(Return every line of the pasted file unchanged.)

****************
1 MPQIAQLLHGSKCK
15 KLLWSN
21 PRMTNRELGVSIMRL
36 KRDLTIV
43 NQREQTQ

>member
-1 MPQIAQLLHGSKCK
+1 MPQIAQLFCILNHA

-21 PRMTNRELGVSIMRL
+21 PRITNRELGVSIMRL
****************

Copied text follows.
1 MPQIAQLLHGSKCK
15 KLLWSN
21 PRMTNRELGVSIMRL
36 KRDLTIV
43 NQREQTQ

>member
-1 MPQIAQLLHGSKCK
+1 MPQIAQLFCILNHA

-21 PRMTNRELGVSIMRL
+21 PRITNRELGVSIMRL